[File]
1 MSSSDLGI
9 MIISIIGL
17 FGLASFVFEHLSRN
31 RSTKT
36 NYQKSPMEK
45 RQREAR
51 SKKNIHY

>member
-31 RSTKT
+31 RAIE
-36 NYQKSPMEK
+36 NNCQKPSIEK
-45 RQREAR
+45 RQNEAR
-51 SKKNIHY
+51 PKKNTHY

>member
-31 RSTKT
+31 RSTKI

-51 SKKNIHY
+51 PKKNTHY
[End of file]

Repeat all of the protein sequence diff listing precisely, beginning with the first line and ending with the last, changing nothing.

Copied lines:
1 MSSSDLGI
9 MIISIIGL
17 FGLASFVFEHLSRN
31 RSTKT
36 NYQKSPMEK
45 RQREAR
51 SKKNIHY

>member
-31 RSTKT
+31 RAIE
-36 NYQKSPMEK
+36 NNCQKPSIEK
-45 RQREAR
+45 RQNEAR
-51 SKKNIHY
+51 PKKNTHY

>member
-31 RSTKT
+31 RSTKI

-51 SKKNIHY
+51 PKKNTHY